Q:

What are the laws for retired military getting a divorce?

A:

Quick Answer

While there is no federal law that mandates a divorced spouse of a retired member of the military receive a portion of benefits, a state court can order that retirement pay be split as marital property, notes the Defense Finance and Accounting Service. Federal law also allows for enforcement of state-ordered alimony and child support payments for former spouses of retired members of the military.

Continue Reading

Full Answer

The Uniform Services Former Spouses' Protection Act of 1981 authorizes state courts to divide military retired pay as marital property, and allows a former spouse to enforce a court judgement through direct payment from military pay, states the DFAS. For a former spouse to be eligible for direct pay of court ordered judgements, the former service member must have at least 10 years of service, and the marriage must have overlapped that service for 10 years. If the former spouse does not meet these requirements, it does not invalidate state-ordered support payments, though the ex-spouse is not be eligible for automatic payments through the military.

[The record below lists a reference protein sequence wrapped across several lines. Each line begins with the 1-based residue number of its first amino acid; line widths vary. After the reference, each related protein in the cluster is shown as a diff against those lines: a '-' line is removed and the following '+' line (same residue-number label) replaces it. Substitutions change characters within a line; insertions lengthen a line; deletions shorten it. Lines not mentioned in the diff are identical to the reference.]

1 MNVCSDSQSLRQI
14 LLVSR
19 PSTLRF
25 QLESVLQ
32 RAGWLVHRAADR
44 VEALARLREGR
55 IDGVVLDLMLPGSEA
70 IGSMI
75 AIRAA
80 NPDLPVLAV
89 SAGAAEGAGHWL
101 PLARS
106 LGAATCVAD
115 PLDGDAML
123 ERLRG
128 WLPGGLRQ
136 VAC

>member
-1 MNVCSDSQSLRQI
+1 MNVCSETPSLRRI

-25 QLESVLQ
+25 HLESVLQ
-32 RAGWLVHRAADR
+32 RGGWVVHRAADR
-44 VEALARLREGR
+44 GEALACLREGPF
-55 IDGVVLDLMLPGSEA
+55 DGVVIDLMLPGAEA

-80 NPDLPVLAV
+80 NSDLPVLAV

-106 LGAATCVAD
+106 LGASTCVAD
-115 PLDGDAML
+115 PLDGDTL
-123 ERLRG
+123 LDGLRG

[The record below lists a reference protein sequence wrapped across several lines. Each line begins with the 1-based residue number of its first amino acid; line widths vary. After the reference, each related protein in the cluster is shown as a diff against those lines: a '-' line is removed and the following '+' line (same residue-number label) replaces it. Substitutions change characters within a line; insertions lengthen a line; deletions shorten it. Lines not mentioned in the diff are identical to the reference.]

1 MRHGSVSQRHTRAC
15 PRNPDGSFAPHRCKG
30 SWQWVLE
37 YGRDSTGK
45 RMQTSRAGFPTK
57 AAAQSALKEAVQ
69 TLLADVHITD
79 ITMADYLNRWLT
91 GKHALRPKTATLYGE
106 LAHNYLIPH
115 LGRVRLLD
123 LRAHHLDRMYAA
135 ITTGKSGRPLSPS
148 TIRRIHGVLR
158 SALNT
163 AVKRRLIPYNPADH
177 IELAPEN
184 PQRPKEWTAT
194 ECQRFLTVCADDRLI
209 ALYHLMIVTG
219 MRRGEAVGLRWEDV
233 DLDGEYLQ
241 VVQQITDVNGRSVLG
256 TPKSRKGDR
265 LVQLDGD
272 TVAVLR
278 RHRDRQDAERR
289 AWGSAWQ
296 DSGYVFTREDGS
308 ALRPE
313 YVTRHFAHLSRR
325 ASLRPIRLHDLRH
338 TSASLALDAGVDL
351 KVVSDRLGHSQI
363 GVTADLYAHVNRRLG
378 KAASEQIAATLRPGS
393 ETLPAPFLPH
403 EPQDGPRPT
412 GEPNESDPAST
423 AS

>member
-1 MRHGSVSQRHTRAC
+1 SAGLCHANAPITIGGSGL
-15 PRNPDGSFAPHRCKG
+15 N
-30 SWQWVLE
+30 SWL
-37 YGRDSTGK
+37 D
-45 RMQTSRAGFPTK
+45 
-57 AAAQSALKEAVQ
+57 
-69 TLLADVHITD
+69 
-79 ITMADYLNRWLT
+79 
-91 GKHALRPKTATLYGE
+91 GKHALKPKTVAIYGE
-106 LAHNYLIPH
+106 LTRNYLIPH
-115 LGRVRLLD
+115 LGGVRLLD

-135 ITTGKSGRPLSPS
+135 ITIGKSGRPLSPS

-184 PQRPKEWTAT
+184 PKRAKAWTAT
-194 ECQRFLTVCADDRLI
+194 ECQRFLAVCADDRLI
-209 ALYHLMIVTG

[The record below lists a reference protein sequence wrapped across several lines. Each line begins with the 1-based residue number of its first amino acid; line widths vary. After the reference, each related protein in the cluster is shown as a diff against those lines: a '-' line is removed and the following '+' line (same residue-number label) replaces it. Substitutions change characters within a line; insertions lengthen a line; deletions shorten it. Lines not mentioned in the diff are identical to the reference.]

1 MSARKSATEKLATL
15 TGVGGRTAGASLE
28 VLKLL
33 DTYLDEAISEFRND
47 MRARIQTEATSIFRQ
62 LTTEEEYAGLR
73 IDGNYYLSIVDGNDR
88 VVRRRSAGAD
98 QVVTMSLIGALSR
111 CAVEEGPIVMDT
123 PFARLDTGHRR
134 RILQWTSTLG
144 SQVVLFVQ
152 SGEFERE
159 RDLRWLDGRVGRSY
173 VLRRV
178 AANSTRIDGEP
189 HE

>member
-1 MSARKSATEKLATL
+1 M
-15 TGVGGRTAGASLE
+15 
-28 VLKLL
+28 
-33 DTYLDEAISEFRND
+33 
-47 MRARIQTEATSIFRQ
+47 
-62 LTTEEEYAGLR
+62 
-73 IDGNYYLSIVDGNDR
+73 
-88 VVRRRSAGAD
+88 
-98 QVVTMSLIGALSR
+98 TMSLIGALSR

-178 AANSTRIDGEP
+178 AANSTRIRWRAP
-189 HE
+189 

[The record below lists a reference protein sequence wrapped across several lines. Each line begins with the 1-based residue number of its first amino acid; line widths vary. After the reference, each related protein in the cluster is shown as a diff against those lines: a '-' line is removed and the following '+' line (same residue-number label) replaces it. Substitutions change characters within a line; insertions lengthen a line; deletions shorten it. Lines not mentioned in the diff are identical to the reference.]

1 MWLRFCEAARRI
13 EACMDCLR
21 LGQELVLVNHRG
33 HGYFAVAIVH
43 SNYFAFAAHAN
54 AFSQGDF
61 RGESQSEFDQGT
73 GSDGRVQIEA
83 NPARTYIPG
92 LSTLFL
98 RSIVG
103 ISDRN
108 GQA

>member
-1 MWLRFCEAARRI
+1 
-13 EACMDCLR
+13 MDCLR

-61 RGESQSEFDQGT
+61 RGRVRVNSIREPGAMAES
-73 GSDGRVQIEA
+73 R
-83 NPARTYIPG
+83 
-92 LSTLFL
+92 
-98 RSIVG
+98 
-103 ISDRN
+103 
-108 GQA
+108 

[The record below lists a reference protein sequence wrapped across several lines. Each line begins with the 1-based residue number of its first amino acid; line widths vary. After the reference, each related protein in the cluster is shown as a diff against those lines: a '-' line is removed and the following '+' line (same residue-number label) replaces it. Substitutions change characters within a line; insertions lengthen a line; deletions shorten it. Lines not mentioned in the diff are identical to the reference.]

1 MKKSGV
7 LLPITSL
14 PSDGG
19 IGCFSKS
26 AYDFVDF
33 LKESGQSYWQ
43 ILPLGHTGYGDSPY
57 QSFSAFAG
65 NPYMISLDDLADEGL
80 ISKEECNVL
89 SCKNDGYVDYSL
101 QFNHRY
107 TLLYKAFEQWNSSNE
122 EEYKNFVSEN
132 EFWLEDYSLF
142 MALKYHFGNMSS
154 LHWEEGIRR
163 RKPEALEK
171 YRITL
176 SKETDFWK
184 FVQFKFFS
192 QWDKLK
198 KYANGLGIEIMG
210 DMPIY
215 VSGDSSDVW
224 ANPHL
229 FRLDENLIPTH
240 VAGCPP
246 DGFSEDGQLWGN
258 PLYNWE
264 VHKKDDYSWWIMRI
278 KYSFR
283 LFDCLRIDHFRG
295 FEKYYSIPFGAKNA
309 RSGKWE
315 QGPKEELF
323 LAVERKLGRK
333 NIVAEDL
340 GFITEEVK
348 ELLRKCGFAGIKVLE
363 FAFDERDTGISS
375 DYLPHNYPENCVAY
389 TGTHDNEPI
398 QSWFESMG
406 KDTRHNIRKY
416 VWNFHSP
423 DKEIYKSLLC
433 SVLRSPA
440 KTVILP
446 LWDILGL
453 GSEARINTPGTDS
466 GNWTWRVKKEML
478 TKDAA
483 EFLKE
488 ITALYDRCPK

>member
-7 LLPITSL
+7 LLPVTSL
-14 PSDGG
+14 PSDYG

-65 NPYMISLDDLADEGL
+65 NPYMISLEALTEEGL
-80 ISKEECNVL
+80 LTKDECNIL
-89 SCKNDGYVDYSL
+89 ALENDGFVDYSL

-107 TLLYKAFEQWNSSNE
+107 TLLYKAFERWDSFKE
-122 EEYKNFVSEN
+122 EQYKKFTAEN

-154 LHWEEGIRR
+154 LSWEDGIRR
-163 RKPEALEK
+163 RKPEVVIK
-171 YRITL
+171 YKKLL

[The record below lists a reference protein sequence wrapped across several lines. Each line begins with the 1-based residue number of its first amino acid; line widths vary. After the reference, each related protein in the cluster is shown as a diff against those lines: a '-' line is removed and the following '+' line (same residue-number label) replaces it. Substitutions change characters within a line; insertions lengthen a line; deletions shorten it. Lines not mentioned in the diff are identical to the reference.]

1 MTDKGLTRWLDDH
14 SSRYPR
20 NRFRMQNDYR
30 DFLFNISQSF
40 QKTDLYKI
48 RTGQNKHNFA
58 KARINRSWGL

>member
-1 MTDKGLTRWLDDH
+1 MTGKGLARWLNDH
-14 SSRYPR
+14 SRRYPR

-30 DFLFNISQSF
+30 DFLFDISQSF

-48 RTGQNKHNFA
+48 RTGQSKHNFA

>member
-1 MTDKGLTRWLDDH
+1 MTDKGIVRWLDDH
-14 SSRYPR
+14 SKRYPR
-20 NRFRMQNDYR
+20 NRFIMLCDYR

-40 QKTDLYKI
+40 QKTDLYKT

While the Uniform Services Former Spouses' Protection Act allows for direct collection of current alimony and child support orders, it only allows arrears payments for child support, states the DFAS. A former spouse of a retired member of the military can also file for an income withholding order under Title 42 of the United States Code. Title 42 allows for income withholding for current and arrears payments of both alimony and child support.

Learn more about Health
Sources:

Related Questions

Explore